I suspect some of the backlash against Green Book maybe due to old fashioned snobbery. The idea that a character from the deplorable working classes who sometimes thinks bad thoughts might nonetheless be a fundamentally decent individual worthy of audience empathy, seems to rub many cultural pundits the wrong way nowadays. When presented with a crowd-pleasing, humanist. traditional liberal film like Peter Farrelly’s Green Book, which finds good and bad people everywhere and allows flawed but decent people the space to become better, our culture warriors of the left flock instead to the implacable divisions and white-trash stereotypes of a film like Spike Lee’s BlacKkKlansman or, for that matter, to Aaron Sorkin’s new stage version of To Kill a Mockingbird, which treats Atticus Finch’s compassion for his lower-class white neighbors as an unpardonable character flaw.
But when an entire group of people is deemed unworthy of basic empathy, it encourages the worst possible behavior toward real or perceived members of that group — as Green Book demonstrates on multiple fronts, again and again. Even in the best of times it’s difficult to overstate the need for affirmative entertainment that expresses positive common values, but given our fractious political, social, and cultural climate in which even an innocuous baseball cap can spark national outrage, a modest, crowd-pleasing film like Green Book might be just the thing we need. It warns us not to judge other people until we’ve walked a mile in their shoes and, along the way, celebrates the healing and uplifting power of music, food, faith, and friendship.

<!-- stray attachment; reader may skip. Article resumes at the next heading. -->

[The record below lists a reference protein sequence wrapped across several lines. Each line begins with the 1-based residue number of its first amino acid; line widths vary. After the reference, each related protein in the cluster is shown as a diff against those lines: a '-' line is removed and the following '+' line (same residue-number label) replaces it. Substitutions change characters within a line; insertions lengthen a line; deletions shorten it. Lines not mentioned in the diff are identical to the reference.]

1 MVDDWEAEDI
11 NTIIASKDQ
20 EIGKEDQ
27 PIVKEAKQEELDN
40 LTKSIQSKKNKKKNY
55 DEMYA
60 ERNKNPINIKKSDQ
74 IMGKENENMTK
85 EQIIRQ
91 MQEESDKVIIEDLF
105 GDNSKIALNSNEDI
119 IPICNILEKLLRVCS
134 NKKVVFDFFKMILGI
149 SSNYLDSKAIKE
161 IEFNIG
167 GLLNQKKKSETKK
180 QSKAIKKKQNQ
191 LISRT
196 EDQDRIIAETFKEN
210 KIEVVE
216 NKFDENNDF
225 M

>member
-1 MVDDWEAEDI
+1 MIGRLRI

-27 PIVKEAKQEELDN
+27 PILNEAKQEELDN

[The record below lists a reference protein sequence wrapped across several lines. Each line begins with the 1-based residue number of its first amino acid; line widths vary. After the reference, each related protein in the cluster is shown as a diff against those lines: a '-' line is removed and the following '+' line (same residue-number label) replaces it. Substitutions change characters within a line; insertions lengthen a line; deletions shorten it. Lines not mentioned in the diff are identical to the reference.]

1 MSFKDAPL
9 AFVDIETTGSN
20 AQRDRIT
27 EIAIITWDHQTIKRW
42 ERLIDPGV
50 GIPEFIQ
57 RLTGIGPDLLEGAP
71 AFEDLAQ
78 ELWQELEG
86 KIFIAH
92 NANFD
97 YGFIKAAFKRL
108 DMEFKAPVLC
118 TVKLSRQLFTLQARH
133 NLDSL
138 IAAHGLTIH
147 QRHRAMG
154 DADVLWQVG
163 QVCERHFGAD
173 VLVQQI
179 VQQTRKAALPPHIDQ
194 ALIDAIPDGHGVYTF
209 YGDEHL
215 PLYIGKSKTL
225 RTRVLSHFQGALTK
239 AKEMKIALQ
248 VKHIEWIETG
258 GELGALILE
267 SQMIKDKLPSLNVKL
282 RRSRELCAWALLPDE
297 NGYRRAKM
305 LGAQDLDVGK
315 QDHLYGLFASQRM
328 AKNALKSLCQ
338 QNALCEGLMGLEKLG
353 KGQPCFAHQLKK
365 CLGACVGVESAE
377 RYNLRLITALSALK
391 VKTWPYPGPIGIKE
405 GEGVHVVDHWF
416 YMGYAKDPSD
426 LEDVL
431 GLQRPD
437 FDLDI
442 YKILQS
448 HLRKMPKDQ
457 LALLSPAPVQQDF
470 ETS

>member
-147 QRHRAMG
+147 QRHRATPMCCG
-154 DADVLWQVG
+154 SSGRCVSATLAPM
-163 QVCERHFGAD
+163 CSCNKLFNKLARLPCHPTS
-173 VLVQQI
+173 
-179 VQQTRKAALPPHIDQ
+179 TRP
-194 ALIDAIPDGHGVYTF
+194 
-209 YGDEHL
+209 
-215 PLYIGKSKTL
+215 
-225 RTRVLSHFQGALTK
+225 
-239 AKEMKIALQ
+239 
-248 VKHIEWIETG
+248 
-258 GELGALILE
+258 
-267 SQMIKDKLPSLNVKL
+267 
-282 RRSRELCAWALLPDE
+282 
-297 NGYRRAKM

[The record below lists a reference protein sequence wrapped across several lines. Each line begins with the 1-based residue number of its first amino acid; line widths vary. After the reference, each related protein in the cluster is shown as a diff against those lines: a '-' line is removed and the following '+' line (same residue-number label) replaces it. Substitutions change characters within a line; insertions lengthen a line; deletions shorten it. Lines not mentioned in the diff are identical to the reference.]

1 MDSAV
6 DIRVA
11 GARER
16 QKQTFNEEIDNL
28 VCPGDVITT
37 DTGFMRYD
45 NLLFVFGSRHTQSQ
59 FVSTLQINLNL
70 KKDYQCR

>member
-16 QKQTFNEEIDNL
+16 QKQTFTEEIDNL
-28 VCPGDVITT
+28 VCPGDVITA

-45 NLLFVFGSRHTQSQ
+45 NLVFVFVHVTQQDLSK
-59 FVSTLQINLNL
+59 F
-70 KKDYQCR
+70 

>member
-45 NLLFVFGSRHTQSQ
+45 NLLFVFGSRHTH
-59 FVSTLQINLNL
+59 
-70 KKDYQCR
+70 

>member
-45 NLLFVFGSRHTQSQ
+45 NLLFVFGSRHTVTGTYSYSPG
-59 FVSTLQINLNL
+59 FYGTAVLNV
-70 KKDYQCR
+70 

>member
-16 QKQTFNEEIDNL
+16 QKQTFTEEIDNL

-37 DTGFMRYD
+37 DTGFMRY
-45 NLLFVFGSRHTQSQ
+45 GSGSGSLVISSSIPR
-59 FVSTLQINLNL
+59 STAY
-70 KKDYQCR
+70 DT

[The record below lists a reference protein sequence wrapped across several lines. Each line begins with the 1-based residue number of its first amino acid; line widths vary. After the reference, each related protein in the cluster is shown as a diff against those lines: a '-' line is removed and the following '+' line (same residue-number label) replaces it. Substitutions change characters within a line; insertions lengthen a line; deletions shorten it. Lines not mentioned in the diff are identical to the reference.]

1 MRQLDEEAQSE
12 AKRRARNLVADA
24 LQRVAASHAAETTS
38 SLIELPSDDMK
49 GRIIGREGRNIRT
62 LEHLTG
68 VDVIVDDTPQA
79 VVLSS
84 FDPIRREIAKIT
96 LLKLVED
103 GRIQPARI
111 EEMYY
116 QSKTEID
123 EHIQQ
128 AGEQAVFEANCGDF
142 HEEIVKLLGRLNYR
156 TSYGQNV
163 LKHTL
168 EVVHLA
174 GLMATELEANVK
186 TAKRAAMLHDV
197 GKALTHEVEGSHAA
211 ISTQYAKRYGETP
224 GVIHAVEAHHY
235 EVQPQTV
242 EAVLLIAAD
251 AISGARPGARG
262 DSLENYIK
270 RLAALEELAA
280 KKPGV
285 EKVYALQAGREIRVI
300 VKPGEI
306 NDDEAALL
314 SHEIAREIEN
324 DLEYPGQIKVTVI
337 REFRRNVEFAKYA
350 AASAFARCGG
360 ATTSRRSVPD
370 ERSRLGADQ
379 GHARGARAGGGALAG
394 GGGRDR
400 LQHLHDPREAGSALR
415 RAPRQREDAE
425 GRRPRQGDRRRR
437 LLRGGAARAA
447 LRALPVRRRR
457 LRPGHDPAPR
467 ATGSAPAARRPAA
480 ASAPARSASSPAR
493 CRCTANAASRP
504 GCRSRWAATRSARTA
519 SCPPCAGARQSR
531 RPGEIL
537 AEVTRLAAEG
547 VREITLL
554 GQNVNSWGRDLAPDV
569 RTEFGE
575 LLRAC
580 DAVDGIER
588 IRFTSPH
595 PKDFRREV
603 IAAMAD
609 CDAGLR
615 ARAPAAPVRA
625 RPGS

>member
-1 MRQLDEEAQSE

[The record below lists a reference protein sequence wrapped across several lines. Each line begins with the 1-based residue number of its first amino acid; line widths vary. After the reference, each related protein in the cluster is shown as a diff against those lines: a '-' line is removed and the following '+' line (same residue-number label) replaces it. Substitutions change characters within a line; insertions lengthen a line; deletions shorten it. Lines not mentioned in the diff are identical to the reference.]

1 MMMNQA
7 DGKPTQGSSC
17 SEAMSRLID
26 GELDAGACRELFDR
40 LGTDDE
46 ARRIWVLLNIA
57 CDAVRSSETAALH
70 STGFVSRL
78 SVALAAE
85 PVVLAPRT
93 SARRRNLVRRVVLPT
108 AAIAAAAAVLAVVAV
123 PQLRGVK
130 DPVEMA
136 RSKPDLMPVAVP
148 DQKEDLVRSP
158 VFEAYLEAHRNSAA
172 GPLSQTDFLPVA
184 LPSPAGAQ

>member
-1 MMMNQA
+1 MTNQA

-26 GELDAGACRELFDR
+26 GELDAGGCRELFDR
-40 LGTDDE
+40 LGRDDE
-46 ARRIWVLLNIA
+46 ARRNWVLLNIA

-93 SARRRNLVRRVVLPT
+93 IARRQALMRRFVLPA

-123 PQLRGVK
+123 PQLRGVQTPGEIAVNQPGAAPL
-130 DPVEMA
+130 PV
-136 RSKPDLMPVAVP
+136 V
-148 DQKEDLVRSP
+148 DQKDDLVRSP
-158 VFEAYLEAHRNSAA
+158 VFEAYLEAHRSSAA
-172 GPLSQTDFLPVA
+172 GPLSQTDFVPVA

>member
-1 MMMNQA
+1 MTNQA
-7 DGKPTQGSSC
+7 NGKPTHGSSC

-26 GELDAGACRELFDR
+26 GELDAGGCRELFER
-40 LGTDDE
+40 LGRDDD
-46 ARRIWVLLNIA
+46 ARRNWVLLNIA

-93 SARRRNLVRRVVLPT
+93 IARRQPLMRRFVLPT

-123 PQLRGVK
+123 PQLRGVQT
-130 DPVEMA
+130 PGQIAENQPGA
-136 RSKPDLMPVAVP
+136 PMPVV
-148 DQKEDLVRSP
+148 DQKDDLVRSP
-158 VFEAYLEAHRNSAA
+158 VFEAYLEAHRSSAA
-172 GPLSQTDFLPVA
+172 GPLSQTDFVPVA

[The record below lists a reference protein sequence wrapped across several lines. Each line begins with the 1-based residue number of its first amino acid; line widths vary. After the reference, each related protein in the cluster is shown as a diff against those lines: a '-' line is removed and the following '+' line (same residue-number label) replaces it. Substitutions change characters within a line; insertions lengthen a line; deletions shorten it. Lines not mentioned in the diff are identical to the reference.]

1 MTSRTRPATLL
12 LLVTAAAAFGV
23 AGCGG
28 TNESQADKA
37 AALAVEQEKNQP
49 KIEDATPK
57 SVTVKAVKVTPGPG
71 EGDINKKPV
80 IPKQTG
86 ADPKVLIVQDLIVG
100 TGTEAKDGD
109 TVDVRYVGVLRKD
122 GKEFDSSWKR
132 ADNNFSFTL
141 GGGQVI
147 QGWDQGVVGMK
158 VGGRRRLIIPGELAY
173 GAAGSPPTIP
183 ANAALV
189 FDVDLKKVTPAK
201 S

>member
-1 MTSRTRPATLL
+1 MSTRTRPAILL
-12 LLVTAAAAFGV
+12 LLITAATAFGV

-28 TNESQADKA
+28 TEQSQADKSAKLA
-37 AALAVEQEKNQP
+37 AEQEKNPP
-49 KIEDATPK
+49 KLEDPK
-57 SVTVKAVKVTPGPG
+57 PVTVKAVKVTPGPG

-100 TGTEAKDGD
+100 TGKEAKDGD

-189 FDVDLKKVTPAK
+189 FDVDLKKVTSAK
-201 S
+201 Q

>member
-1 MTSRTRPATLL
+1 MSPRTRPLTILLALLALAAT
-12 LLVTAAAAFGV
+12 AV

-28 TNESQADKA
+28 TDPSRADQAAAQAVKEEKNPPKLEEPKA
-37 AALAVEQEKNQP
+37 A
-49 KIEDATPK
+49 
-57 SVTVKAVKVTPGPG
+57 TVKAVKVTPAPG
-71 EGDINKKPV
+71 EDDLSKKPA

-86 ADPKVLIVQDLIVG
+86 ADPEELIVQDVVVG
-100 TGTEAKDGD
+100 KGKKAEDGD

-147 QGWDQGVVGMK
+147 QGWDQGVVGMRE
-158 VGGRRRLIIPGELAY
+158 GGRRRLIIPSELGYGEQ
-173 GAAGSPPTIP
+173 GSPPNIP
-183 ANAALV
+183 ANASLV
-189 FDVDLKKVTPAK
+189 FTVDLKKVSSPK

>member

(Note that the 2018 narrative feature film, directed by Peter Farrelly, should not be confused with the 2019 Smithsonian Channel documentary, The Green Book: Guide to Freedom.}
Let’s go back to CPAC. One of the fun aspects of the annual conservative conference is running into old friends – like Craig Rucker, who appeared in the first part of this week’s show – and making new ones.
In this case, I met Brian Griffiths, a podcaster for RedMaryland.com, a political web site much like Bearing Drift in its mission and points of view. Brian and I interviewed each other simultaneously, looking at the similarities and differences between Virginia and Maryland politics. Among the topics: political scandals, race relations, and legislative redistricting.
Brian beat me to it in posting audio of our encounter on line. You can listen to his entire podcast here.
From the Archives
This week our “From the Archives” segment features an interview with Fred Karger, who made his mark on history in 2012 when he was the first openly gay man to seek the Republican nomination for U.S. president. Karger has been in the news recently because the mayor of South Bend, Indiana, 37-year-old military veteranPete Buttigieg, has become the first openly gay Democrat to seek his party’s nomination, in the crowded 2020 field.
In March 2013, I asked Karger about his experience as a candidate.
Next week we will have more interviews from CPAC, including conversations with John Hinderaker of the Center of the American Experiment, Scott Melbye of Uranium Energy Corp., and Chris Skates, an advisor to Kentucky’s governor.
The Score will be back.